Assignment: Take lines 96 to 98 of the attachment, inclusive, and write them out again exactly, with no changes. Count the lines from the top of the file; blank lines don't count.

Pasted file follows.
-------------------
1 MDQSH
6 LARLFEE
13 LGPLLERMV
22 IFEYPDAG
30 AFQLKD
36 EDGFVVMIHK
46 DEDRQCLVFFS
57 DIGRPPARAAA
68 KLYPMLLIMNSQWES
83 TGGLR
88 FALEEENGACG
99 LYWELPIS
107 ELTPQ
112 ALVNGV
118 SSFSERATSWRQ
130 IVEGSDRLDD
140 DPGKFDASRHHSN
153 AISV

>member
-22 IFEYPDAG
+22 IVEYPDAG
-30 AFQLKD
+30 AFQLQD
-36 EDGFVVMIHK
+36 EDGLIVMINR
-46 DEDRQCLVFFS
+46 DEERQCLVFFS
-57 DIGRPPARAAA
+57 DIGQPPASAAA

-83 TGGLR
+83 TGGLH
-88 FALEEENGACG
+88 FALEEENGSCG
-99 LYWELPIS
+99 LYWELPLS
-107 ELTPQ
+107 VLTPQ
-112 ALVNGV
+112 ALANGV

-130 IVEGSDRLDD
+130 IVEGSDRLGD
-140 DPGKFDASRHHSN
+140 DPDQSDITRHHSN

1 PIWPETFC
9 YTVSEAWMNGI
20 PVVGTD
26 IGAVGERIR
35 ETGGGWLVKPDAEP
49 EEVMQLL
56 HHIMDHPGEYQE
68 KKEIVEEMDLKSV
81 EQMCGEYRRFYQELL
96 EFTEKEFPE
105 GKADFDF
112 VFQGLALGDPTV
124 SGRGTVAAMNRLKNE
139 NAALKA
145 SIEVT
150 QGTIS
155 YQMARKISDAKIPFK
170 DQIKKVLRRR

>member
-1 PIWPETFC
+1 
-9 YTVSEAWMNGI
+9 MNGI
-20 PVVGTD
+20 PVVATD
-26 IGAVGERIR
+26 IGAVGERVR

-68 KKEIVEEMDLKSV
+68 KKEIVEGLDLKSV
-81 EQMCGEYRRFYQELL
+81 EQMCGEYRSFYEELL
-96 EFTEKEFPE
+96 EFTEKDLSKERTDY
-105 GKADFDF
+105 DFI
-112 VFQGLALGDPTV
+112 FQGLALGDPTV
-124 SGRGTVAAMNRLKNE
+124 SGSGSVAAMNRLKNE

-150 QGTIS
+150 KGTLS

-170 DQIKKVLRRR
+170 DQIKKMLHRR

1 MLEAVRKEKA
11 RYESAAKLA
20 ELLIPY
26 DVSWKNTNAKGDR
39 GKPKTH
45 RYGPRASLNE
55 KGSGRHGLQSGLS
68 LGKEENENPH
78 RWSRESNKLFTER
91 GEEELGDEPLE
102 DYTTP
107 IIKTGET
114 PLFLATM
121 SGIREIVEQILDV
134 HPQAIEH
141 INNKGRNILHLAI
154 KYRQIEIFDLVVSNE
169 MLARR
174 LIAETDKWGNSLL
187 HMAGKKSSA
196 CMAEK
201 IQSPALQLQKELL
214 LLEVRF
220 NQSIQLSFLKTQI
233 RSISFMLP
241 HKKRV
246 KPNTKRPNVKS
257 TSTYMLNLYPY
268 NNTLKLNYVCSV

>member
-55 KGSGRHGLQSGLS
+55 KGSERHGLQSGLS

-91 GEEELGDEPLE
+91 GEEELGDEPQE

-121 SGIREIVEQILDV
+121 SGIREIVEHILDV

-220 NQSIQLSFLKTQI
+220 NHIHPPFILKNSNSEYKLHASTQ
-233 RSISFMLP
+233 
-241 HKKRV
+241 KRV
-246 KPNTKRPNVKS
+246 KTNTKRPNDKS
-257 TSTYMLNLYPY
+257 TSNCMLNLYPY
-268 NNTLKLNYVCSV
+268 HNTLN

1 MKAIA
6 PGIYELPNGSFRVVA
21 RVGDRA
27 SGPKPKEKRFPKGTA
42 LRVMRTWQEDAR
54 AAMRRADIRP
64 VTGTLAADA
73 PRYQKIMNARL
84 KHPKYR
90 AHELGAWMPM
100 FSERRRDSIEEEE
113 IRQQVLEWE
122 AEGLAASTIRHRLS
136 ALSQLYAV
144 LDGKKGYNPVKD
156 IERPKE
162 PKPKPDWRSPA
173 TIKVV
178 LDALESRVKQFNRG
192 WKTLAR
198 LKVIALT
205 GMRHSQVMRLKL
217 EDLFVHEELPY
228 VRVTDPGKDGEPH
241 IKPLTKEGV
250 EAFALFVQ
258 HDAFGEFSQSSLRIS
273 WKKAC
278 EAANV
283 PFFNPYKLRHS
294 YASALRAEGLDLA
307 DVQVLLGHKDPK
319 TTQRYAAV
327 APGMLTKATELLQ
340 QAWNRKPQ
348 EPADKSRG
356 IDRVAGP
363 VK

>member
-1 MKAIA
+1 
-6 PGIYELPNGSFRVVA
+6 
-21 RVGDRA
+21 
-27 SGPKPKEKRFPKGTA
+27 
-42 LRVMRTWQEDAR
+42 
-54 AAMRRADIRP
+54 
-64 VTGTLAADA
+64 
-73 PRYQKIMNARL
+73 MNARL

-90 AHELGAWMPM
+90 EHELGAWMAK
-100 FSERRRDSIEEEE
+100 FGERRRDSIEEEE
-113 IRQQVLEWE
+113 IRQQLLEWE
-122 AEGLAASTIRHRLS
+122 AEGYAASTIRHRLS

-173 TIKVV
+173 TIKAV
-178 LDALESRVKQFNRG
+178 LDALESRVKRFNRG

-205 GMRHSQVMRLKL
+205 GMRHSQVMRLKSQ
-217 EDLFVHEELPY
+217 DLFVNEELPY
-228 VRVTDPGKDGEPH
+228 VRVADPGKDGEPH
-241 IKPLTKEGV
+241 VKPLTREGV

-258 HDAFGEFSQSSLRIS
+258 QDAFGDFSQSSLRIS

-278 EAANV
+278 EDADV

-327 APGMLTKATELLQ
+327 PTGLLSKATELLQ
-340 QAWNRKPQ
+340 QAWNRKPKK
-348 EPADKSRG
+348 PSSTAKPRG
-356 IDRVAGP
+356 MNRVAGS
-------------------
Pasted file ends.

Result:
91 GEEELGDEPLE
102 DYTTP
107 IIKTGET